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A resonant, self-pumped, circulating thermoacoustic heat exchanger
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18.What acousticians call the volume velocity is known as the volume flow rate in fluid mechanics. Its dimensions are volume per unit time.
19.Size 16 (1 in.) VCO Couplings, Swagelok Company, Solon OH, www.swagelok.com.
20.Endevco, San Juan Capistrano, CA.
21.Model SR830, Stanford Research Systems, Sunnyvale CA, www.srsys.com.
22.Consistent with Ref. 33, this article uses notation such as for time-dependent variables. The subscript “” indicates a mean value that exists independent of the wave. The subscript “2,0” indicates a second-order, time-averaged correction to the mean value, caused by the wave.
23.W. C. Ward and G. W. Swift, “Design environment for low amplitude thermoacoustic engines (DeltaE),” J. Acoust. Soc. Am. 95, 3671–3672 (1994). Software and user’s guide available either from the Los Alamos thermoacoustics web site at www.lanl.gov/thermoacoustics/ or from the Energy Science and Technology Software Center, U.S. Department of Energy, Oak Ridge, TN.
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27.Model SRFG-348/5 rectangular silicone rubbber heaters, Omega Engineering, Stamford, CT, www.omega.com.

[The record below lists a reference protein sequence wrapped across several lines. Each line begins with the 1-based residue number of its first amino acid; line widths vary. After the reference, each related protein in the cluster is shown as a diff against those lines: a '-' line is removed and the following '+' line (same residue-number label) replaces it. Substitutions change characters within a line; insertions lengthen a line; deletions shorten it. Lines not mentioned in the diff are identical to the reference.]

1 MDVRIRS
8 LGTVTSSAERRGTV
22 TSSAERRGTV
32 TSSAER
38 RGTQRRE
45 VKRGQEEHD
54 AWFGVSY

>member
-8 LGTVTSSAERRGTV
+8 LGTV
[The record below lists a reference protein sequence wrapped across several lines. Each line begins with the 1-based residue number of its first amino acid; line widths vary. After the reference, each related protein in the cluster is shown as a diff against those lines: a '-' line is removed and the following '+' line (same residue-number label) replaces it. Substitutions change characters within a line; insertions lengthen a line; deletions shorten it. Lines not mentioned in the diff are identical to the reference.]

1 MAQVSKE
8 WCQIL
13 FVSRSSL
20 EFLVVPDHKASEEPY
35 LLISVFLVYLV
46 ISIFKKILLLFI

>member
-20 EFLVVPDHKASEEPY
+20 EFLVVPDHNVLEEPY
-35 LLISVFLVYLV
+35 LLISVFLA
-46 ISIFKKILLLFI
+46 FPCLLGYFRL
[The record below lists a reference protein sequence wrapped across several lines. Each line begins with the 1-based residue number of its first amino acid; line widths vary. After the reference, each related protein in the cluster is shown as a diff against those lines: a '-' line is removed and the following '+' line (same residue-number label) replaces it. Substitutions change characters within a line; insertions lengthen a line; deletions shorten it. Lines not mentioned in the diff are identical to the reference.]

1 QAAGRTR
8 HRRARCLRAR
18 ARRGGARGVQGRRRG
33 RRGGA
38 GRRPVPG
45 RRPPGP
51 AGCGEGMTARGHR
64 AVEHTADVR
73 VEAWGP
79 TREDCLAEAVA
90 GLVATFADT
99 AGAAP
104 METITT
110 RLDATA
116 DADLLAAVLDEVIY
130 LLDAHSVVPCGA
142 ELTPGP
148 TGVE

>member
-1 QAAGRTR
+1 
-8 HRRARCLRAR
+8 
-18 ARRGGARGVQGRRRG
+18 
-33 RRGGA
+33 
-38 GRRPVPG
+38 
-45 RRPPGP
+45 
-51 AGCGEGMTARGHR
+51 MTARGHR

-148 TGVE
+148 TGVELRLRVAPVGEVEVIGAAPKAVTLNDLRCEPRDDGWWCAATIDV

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37.Indeed, we did originally expect this, until experimental results induced us to consider the question more carefully.
38.Equation (19), with the choices for and described below Eq. (11), account for minor-loss effects at the small ends of the gas diodes, but not for the surface-induced friction factor in the conical portions.
39.In US Patent No. 6,637,211, 28 October 2003, “Circulating heat exchangers for oscillating wave engines and refrigerators,” by G. W. Swift and S. N. Backhaus, Eqs. (4) and (5) are incorrect. Equations (16) and (17) here give the correct definition of acoustic power for a volume velocity equal to the sum of a time-independent term and a sinusoidal term.
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45.The thermoacoustic-Stirling engine described in Ref. 10 is now operating with a half-wavelength, one-diode hot heat transfer loop in place of its original internal electric-resistance hot heat exchanger. The performance of this hardware is described in “A self-circulating heat exchanger for use in Stirling and thermoacoustic-Stirling engines,” S. Backhaus and R. S. Reid, in preparation for the Space Technology International Forum 2005.
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